Early Modern Cultures of Translation

Early Modern Cultures of Translation

Early Modern Cultures of Translation

Early Modern Cultures of Translation

Synopsis

"Would there have been a Renaissance without translation?" Karen Newman and Jane Tylus ask in their Introduction to this wide-ranging group of essays on the uses of translation in an era formative for the modern age. The early modern period saw cross-cultural translation on a massive scale. Humanists negotiated status by means of their literary skills as translators of culturally prestigious Greek and Latin texts, as teachers of those same languages, and as purveyors of the new technologies for the dissemination of writing. Indeed, with the emergence of new vernaculars and new literatures came a sense of the necessary interactions of languages in a moment that can truly be defined as "after Babel."

As they take their starting point from a wide range of primary sources--the poems of Louise Labe, the first Catalan dictionary, early printed versions of the Ptolemy world map, the King James Bible, and Roger Williams's Key to the Language of America --the contributors to this volume provide a sense of the political, religious, and cultural stakes for translators, their patrons, and their readers. They also vividly show how the very instabilities engendered by unprecedented linguistic and technological change resulted in a far more capacious understanding of translation than what we have today.

A genuinely interdisciplinary volume, Early Modern Cultures of Translation looks both east and west while at the same time telling a story that continues to the present about the slow, uncertain rise of English as a major European and, eventually, world language.

Contributors: Gordon Braden, Peter Burke, Anne Coldiron, Line Cottegnies, Margaret Ferguson, Edith Grossman, Ann Rosalind Jones, Lazlo Kontler, Jacques Lezra, Carla Nappi, Karen Newman, Katharina N. Piechocki, Sarah Rivett, Naomi Tadmor, Jane Tylus.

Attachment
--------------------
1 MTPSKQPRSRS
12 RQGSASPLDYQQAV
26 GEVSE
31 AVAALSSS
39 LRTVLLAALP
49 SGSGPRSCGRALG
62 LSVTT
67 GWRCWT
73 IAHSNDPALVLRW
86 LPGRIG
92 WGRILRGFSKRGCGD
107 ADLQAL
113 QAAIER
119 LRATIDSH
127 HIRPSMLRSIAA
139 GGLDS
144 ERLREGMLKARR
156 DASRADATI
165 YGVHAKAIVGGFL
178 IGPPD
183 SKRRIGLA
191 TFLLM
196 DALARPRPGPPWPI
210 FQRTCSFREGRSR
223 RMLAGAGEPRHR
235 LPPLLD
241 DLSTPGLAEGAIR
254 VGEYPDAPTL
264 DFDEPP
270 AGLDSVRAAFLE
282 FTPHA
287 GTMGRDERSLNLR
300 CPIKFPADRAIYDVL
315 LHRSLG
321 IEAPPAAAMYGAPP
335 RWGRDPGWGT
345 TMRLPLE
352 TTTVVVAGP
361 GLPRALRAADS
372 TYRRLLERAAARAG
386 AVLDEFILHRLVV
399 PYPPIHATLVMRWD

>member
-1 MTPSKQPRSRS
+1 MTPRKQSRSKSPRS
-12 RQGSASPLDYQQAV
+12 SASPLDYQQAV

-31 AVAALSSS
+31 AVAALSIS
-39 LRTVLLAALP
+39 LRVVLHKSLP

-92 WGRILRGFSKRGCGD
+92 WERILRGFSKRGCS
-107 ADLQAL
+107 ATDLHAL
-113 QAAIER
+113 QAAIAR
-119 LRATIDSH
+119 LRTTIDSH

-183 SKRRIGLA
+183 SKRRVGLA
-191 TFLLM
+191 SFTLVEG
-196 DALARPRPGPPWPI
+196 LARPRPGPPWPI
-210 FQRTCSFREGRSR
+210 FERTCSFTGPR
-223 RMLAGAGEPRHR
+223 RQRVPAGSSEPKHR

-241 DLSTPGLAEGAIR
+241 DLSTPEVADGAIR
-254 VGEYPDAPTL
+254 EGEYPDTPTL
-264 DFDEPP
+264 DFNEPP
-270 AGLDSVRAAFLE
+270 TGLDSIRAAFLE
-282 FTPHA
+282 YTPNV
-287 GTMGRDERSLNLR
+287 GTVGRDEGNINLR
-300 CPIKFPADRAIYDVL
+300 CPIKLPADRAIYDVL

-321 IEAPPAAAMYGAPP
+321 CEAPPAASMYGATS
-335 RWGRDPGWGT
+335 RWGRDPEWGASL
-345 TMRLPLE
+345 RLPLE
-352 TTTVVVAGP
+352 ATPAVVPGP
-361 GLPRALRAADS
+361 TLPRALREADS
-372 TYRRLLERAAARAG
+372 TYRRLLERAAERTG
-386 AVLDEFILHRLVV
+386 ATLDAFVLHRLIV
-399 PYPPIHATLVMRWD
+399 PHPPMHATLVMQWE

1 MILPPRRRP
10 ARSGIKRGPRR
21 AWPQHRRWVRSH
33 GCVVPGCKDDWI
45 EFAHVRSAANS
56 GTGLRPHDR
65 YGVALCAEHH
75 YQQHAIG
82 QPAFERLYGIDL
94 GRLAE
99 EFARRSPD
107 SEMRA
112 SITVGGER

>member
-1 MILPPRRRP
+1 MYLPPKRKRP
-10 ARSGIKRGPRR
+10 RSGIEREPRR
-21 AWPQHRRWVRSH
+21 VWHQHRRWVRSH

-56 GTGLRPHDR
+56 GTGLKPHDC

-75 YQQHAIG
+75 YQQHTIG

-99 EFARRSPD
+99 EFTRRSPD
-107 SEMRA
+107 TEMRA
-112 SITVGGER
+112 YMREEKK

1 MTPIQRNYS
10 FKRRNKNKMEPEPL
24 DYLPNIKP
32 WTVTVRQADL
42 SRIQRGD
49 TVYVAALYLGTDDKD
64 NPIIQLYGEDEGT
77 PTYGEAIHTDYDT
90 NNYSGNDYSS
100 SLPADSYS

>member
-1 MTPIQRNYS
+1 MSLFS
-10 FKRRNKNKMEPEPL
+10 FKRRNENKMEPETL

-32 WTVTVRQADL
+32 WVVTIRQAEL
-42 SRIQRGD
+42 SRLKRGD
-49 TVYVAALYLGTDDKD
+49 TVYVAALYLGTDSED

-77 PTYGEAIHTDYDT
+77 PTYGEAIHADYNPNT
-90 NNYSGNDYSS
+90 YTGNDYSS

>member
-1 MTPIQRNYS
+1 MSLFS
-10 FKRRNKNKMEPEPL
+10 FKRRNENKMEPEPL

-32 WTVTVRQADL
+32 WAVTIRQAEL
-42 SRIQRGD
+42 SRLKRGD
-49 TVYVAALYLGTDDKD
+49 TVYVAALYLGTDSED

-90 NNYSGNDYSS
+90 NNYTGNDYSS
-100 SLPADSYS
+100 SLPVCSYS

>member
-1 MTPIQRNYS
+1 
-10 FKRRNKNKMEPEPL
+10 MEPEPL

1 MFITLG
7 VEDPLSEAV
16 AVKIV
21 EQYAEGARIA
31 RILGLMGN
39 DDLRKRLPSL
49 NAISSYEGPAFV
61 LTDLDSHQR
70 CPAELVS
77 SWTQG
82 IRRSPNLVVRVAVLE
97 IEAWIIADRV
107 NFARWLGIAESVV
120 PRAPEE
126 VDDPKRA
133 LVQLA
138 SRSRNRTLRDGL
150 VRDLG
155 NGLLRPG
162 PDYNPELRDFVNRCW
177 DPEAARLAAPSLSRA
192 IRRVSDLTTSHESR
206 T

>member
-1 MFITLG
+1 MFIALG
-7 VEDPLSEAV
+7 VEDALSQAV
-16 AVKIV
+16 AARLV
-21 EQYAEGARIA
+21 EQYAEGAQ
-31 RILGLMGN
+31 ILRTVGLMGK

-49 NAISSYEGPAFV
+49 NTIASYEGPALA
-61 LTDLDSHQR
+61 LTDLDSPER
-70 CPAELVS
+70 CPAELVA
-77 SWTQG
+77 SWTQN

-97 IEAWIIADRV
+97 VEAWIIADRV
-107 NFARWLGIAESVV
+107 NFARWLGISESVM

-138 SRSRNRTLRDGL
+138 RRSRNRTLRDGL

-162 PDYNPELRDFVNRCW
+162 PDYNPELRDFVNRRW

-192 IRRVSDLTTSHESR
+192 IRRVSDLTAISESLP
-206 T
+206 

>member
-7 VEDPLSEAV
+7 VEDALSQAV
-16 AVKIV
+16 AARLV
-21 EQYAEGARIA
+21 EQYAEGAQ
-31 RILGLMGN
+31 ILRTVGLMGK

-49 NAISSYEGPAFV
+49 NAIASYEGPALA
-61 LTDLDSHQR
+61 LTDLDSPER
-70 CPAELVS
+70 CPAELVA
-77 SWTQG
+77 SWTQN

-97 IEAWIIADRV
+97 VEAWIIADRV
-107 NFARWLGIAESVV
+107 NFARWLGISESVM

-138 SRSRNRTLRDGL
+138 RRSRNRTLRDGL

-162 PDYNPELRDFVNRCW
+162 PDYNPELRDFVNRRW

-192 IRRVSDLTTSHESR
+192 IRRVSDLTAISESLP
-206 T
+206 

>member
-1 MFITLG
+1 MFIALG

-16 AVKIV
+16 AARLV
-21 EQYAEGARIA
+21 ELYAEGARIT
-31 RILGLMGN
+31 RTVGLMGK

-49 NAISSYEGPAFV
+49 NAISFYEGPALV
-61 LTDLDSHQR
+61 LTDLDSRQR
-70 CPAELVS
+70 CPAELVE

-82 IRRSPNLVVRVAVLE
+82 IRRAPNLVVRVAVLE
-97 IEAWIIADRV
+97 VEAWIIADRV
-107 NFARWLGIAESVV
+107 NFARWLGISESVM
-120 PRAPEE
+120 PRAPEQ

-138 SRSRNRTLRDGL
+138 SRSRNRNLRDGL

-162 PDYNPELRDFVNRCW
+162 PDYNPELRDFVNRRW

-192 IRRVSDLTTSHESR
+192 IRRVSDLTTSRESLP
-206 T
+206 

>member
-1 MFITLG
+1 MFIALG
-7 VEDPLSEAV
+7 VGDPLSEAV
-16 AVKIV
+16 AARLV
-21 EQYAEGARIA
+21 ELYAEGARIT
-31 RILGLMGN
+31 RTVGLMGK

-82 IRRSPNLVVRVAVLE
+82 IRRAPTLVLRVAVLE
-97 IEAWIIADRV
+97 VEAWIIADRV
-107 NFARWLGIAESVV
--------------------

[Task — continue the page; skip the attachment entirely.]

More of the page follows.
Excerpt

Karen Newman and Jane Tylus

Evans. What is lapis, William?
Will. a stone.
Evans. and what is “a stone,” William?
Will. a pebble.
Evans. No; it is lapis.

—Shakespeare, The Merry Wives of Windsor iv, i, 26–30

Would there have been a Renaissance without translation? According to the scholars whose essays are gathered in this collection, the answer is a resounding no. in demonstrating not only the choices individual translators made in translating ancient and contemporary texts, but as Peter Burke puts it, the “collective processes of transmission” that characterized early modernity, this volume reveals how critical translation is to our understanding of the period and its definition of itself. Given, moreover, that early modern translation was so often a collaborative venture in ways seldom considered today, these essays contest a version of the Renaissance that is still too often read in terms of a glorified individual who broke free from guilds, courts, and confraternities to pursue intensely personal forms of self-expression. Instead, we ask what are the differences that a focus on translation can make in retelling the story of early modernity—and what are the differences that story can make for current thinking about translation?

The studies that follow—beginning with Burke’s own essay—both revisit canonical texts (Don Quixote, the King James Bible, Shakespeare’s Taming of . . .

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